For God made Christ, who never sinned, to be the offering for our sin, so that we could be made right with God through Christ.
2 Corinthians 5:21
I have many memories of Easter as a kid in New Jersey. Most of them pleasant, but a few of them, well … not so good. I still remember the feeling of dread when looking at the Catholic Mass calendar on the refrigerator and realizing I had to “serve” on early Easter morning. Growing up Irish Catholic, I served as an altar boy until my cassock (those catholic dresses for boys that apparently were a turn on to priests) was well above my knees!
I realize that the dread I felt was not so much serving mass—I somehow enjoyed the altar-eye view, the participation in the event, and the opportunity to ring the bells—but the double whammy of having to serve at 7 am on Easter Sunday and to serve with Father Murphy. I know that Jesus was always awake for the 7 am mass, but getting up at 6 am on a Sunday was torture for a pre-teen. However, the big issue was Father Murphy. He was one of those old school priests who never heard the song “if you’re happy and you know it, then your face will surely show it!” I always had to be on my A-game with Father Murphy who would notice and publicly scorn every altar boy infraction! (Someday, I will blog on “calling” and how Father Murphy played an important part in that process of my life). Suffice it to say, Father Murphy taught me to fear God and he literally scared the Hell out of me! Ironically, the other two priests in our parish were so much fun to serve mass with, one even drove a Mustang Convertible and sang all the time and the other could have been Friar Tuck’s stunt double in Robin Hood.
Reflecting on the contrast of childhood Priests now coincides with my year-long journey through the Chronological Bible (I am currently deep in the heart of Chronicles seeing the Father Murphy God) and Francis Chan’s Crazy Love Bible Study which asks in Chapter 4 – “Do I really believe that God loves me?”. The reality is one who does not look beneath the veneer of the Bible would think that there is an incongruent dichotomy between the smiting God and the Loving Father. The reality is that this seeming incongruity merged on the cross.
Today, in a post-punitive Christian culture with the theological pendulum swinging towards a kinder, gentler God where love is winning (which in many ways is a good challenge for the finger wagging crowd), it seems like some of the pre-cross characteristics of our Holy God are being muted. As we end another Lenten season, once again we are reminded that the wrath of God for our sin is poured on the cross, where His son took our place. Easter celebrates a new covenant, a New Testament, a new day – but God has never changed – He is Holy, Just and Loving all in one.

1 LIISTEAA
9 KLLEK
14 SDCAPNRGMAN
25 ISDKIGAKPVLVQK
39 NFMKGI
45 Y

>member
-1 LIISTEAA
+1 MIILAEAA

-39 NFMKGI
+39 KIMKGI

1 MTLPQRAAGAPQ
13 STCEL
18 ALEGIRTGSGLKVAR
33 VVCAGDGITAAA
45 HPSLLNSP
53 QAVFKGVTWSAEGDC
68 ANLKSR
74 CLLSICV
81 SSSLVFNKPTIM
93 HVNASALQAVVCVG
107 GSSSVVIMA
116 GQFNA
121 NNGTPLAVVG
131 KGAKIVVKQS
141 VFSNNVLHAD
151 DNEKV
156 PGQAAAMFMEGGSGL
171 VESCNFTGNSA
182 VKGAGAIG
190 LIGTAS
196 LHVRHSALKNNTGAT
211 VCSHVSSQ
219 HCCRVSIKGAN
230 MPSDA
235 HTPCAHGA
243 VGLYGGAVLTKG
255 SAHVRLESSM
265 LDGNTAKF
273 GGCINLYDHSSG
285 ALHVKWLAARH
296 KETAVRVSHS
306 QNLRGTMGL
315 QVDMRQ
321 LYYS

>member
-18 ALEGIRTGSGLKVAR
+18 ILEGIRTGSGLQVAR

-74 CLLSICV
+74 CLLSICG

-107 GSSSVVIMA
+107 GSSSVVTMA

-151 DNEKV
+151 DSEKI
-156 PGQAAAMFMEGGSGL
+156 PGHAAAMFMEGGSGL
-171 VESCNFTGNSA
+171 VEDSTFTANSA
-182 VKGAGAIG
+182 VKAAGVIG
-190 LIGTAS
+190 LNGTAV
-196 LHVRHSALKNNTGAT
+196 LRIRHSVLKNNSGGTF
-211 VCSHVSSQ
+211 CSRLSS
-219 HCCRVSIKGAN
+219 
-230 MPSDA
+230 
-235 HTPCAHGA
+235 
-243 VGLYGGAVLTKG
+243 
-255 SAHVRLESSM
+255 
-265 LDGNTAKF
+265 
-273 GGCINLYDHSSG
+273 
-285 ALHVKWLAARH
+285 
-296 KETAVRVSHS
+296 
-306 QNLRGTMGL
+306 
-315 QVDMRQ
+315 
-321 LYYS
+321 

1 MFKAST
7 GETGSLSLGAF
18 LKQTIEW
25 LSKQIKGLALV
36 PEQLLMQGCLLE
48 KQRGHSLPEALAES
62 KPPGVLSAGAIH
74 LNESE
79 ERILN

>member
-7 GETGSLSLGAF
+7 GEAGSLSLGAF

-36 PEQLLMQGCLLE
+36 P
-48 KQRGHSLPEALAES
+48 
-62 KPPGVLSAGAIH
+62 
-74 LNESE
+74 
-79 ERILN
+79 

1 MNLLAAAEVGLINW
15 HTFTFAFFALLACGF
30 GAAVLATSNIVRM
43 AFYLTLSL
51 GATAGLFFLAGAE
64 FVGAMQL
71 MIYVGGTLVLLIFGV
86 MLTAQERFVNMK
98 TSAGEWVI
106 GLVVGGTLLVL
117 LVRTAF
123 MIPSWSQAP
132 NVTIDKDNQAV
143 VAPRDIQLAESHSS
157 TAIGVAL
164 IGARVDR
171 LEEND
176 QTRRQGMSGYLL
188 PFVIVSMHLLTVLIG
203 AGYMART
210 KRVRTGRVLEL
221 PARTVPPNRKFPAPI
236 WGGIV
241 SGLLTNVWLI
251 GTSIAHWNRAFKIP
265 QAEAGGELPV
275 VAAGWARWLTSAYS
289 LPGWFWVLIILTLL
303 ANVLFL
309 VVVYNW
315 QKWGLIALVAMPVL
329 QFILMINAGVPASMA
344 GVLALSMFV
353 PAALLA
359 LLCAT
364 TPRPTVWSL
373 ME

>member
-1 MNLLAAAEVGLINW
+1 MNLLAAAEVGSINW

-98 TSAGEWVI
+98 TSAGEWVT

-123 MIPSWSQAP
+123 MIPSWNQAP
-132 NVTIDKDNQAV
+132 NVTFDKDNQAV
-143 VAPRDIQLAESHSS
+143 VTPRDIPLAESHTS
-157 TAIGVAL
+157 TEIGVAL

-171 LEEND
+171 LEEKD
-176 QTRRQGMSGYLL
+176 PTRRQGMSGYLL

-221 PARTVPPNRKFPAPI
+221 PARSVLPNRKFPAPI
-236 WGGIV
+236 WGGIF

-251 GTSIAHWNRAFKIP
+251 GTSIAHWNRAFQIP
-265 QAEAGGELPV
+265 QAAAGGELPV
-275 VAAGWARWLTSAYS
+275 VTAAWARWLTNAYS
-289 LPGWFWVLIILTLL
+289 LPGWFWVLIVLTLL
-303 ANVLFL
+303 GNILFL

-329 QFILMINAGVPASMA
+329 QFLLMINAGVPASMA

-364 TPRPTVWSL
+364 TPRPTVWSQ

Hope springs eternal and Spring, specifically Easter, brings eternal hope. It is the season of second chances – sins atoned for and complete redemption for all – therefore there is no condemnation! Easter allows us to celebrate the amazing reality that in Christ we are given a second eternal chance! I was recently reminded of this truth after a Phillies Spring Training game in Clearwater Florida. If you know me, I love baseball, I love emerging adults, I love the Dominican Republic, and I love Jesus and because of that I love the SCORE International Baseball Ministry. This March during Spring Training, I was able to introduce some friends to Keith Madison (Baseball Director of SCORE) while at a Phillies vs. Rays Spring Training game. One of the joys of the trip between games we were able to listen to Coach’s old baseball stories. He shared this one with us that screams of the coexistence of a punitive and loving Father who kept His integrity of who He was because of what was done on the Cross – wrath poured on Jesus, sin paid for, death conquered, grace abounded and love offered. Who would have thought that all that could be found while serving mass and attending a ballgame! Be a dispenser of God’s love and Grace and leave the condemnation there on the cross! He is Risen … Happy Easter … and keep up the great work!
To read the full story that Keith Madison told us click on this link.